You can write to file right from your C++ program. You use stream insertion operator (<<) for this. The text to be written to the file should be enclosed within double-quotes.

Let us demonstrate this.

Example 2:

#include <iostream>
#include <fstream>
using namespace std;
int main() {
	fstream my_file;
	my_file.open("my_file.txt", ios::out);
	if (!my_file) {
		cout << "File not created!";
	}
	else {
		cout << "File created successfully!";
		my_file << "Guru99";
		my_file.close();
	}
	return 0;
}

Output:

Here is a screenshot of the code:


Code Explanation:

  1. Include the iostream header file in the program to use its functions.
  2. Include the fstream header file in the program to use its classes.
  3. Include the std namespace in the program to use its classes without calling it.
  4. Call the main() function. The program logic should be added within the body of this function.
  5. Create an instance of the fstream class and give it the name my_file.
  6. Use the open() function to create a new file named my_file.txt. The file will be opened in the out mode for writing into it.
  7. Use an if statement to check whether the file has not been opened.
  8. Text to print on the console if the file is not opened.
  9. End of the body of the if statement.
  10. Use an else statement to state what to do if the file was created.
  11. Text to print on the console if the file was created.
  12. Write some text to the created file.
  13. Use the close() function to close the file.
  14. End of the body of the else statement.
  15. The program must return value upon successful completion.
  16. End of the body of the main() function.

How to Read from Files

You can read information from files into your C++ program. This is possible using stream extraction operator (>>). You use the operator in the same way you use it to read user input from the keyboard. However, instead of using the cin object, you use the ifstream/ fstream object.

Example 3:

#include <iostream>
#include <fstream>
using namespace std;
int main() {
	fstream my_file;
	my_file.open("my_file.txt", ios::in);
	if (!my_file) {
		cout << "No such file";
	}
	else {
		char ch;

		while (1) {
			my_file >> ch;
			if (my_file.eof())
				break;

			cout << ch;
		}

	}
	my_file.close();
	return 0;
}

Output:

No such file

Here is a screenshot of the code:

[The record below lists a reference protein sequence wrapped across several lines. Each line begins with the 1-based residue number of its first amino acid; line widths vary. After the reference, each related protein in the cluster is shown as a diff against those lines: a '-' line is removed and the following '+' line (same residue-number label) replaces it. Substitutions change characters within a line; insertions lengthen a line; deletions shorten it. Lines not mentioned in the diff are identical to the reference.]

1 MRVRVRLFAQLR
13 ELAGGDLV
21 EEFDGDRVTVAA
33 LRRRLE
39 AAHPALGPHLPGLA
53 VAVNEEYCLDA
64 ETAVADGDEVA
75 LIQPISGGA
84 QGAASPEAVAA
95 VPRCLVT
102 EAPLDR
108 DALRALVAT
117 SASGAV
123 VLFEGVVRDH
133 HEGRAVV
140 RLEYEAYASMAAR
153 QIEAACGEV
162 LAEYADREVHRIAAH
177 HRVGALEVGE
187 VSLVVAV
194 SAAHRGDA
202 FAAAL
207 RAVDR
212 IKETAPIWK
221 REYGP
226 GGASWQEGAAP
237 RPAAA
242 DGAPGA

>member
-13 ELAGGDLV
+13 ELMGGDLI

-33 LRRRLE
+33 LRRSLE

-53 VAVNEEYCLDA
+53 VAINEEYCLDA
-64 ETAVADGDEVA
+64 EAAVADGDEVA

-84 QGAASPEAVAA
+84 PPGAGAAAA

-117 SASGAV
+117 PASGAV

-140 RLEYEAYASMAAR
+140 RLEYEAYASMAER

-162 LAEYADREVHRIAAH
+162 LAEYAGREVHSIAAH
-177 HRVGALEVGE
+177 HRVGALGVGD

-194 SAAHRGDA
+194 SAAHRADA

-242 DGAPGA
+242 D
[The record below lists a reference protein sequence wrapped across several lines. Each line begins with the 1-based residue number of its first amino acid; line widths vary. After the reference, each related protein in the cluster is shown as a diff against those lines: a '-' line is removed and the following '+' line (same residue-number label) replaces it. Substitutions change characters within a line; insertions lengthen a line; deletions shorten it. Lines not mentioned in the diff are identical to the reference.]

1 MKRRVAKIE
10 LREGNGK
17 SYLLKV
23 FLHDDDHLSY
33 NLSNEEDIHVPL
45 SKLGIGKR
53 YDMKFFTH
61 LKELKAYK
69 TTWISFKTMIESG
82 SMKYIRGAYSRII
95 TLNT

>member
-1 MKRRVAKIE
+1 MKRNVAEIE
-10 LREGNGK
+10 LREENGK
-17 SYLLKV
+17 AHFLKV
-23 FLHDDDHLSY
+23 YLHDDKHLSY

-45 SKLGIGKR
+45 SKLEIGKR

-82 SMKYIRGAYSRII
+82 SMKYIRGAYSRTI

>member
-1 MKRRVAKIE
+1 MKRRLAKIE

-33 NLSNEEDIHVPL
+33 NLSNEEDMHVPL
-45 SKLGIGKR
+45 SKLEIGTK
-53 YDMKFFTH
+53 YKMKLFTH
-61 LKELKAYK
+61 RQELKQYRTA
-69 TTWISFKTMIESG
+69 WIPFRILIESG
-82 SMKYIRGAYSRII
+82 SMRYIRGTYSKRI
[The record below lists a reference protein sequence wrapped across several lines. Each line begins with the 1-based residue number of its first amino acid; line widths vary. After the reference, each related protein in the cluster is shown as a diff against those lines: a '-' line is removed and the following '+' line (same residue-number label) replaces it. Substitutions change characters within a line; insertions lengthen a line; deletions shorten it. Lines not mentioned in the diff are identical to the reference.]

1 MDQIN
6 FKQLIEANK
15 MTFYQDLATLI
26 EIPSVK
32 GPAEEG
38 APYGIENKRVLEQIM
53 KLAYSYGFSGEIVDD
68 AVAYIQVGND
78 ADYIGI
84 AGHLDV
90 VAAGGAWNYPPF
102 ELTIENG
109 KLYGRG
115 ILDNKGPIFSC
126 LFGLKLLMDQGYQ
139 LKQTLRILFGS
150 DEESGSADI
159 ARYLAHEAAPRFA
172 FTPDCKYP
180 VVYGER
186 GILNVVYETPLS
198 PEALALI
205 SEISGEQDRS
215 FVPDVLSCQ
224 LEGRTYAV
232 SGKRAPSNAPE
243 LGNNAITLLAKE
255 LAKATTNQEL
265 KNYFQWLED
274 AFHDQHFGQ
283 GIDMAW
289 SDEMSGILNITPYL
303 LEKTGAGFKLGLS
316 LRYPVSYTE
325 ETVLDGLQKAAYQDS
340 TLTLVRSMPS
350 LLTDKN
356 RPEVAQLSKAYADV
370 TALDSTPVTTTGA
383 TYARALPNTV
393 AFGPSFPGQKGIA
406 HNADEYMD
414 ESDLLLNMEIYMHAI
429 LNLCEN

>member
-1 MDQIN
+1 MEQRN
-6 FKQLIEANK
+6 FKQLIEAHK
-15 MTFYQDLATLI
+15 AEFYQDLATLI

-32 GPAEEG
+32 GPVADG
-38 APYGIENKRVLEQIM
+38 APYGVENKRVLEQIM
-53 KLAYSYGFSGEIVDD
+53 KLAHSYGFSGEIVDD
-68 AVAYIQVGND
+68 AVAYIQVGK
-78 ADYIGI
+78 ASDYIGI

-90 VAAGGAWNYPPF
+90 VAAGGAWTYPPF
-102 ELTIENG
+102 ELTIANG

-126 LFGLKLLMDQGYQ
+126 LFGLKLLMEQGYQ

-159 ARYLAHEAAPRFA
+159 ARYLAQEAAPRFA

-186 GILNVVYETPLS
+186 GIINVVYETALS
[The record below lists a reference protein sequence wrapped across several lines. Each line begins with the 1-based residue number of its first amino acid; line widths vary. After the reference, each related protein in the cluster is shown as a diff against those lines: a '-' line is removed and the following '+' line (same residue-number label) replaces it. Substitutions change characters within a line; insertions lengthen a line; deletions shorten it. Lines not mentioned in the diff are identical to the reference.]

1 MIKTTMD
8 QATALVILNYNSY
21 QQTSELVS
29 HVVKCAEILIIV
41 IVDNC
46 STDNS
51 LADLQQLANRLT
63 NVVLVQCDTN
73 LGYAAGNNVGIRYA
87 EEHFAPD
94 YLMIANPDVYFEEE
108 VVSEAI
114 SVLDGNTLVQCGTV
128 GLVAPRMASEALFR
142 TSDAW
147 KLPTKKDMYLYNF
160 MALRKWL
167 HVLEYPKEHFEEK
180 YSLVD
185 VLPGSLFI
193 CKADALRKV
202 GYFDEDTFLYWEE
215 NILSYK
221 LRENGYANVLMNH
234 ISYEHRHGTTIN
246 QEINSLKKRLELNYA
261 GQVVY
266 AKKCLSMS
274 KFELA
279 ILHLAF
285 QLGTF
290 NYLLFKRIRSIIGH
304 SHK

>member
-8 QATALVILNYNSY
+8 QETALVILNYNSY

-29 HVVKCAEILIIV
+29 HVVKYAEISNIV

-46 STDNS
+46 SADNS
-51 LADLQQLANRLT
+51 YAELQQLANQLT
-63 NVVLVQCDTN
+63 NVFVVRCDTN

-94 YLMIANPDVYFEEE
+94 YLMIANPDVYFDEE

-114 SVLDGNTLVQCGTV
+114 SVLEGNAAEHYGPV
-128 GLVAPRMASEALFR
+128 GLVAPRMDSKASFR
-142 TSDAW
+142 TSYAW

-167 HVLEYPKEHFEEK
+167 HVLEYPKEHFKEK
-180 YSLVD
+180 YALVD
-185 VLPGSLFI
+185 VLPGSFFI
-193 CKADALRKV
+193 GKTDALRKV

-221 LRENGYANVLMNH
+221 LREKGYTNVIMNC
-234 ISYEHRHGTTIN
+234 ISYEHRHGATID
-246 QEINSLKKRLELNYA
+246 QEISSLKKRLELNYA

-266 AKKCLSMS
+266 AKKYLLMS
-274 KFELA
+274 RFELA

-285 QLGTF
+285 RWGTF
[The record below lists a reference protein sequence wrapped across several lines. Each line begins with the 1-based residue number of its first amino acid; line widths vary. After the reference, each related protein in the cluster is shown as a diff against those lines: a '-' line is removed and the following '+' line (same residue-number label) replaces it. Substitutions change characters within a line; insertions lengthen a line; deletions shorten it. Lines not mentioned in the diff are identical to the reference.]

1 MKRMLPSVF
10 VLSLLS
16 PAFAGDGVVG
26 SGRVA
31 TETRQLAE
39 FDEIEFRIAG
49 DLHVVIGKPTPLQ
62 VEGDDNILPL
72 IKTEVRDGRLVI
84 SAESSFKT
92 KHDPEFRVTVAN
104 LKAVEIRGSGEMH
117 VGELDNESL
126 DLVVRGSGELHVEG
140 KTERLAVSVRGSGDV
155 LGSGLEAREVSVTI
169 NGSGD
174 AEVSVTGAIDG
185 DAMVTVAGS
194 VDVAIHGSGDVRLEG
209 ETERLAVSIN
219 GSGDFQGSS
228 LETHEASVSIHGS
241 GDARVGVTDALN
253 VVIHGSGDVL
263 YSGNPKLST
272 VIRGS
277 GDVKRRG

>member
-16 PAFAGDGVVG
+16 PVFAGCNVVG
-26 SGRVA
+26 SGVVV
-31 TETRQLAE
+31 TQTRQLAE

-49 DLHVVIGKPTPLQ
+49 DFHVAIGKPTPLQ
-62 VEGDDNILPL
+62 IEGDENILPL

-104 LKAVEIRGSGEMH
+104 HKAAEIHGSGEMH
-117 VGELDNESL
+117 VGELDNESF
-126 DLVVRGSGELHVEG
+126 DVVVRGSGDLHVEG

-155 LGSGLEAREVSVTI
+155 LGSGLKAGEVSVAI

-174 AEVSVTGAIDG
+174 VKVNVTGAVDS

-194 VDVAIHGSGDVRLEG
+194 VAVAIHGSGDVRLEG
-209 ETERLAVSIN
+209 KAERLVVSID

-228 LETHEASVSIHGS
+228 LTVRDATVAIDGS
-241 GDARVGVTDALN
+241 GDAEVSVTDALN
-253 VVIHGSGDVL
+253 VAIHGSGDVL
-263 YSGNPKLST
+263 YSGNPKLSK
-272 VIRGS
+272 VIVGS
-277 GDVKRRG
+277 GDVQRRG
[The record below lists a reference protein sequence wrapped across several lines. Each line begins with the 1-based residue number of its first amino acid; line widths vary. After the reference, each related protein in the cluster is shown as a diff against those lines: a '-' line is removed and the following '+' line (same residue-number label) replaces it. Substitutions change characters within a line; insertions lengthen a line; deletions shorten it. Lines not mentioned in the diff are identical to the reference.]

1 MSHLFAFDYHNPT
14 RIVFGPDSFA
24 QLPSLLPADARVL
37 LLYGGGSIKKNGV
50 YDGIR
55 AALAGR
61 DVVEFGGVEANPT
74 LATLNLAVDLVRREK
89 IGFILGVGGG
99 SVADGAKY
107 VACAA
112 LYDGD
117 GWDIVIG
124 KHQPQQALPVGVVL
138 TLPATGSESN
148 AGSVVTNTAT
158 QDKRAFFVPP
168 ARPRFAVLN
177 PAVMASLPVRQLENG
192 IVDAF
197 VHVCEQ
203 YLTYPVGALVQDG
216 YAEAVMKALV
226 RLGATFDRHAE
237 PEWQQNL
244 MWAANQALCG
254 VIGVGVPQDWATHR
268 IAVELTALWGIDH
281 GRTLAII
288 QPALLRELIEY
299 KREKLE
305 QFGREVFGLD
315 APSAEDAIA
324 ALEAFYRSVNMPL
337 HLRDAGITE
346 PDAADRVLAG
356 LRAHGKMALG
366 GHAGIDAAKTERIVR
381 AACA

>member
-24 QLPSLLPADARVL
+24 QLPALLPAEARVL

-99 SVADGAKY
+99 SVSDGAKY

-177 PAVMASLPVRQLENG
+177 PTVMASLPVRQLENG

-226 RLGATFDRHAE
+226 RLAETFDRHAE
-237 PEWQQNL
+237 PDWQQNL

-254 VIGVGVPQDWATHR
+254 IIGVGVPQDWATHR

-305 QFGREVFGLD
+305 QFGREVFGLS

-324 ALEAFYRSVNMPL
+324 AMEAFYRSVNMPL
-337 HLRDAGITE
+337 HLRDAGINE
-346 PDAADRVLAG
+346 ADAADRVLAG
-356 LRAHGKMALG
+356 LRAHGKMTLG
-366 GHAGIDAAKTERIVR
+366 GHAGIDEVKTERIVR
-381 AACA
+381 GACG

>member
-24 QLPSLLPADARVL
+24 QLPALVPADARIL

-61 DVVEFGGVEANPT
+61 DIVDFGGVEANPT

Code Explanation:

  1. Include the iostream header file in the program to use its functions.
  2. Include the fstream header file in the program to use its classes.
  3. Include the std namespace in the program to use its classes without calling it.
  4. Call the main() function. The program logic should be added within the body of this function.
  5. Create an instance of the fstream class and give it the name my_file.
  6. Use the open() function to create a new file named my_file.txt. The file will be opened in the in mode for reading from it.
  7. Use an if statement to check whether the file does not exist.
  8. Text to print on the console if the file is not found.
  9. End of the body of the if statement.
  10. Use an else statement to state what to do if the file is found.
  11. Create a char variable named ch.
  12. Create a while loop for iterating over the file contents.
  13. Write/store contents of the file in the variable ch.
  14. Use an if condition and eof() function that is, end of the file, to ensure the compiler keeps on reading from the file if the end is not reached.
  15. Use a break statement to stop reading from the file once the end is reached.
  16. Print the contents of variable ch on the console.
  17. End of the while body.
  18. End of the body of the else statement.
  19. Call the close() function to close the file.
  20. The program must return value upon successful completion.
  21. End of the body of the main() function.

Summary:

  • With file handling, the output of a program can be sent and stored in a file.
  • A number of operations can then be applied to the data while in the file.
  • A stream is an abstraction that represents a device where input/output operations are performed.
  • A stream can be represented as either destination or source of characters of indefinite length.
  • The fstream library provides C++ programmers with methods for file handling.
  • To use the library, you must include it in your program using the #include preprocessor directive.